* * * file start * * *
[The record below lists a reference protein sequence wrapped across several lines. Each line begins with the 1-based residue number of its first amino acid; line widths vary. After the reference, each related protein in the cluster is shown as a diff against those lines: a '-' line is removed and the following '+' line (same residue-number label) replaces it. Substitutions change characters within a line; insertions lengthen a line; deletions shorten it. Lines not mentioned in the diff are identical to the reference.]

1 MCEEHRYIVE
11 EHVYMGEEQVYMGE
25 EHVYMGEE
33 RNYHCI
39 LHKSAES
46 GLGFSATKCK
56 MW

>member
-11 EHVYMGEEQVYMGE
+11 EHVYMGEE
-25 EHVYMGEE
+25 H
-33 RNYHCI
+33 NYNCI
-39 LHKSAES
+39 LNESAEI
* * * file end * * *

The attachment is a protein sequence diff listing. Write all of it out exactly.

[The record below lists a reference protein sequence wrapped across several lines. Each line begins with the 1-based residue number of its first amino acid; line widths vary. After the reference, each related protein in the cluster is shown as a diff against those lines: a '-' line is removed and the following '+' line (same residue-number label) replaces it. Substitutions change characters within a line; insertions lengthen a line; deletions shorten it. Lines not mentioned in the diff are identical to the reference.]

1 MCEEHRYIVE
11 EHVYMGEEQVYMGE
25 EHVYMGEE
33 RNYHCI
39 LHKSAES
46 GLGFSATKCK
56 MW

>member
-11 EHVYMGEEQVYMGE
+11 EHVYMGEE
-25 EHVYMGEE
+25 H
-33 RNYHCI
+33 NYNCI
-39 LHKSAES
+39 LNESAEI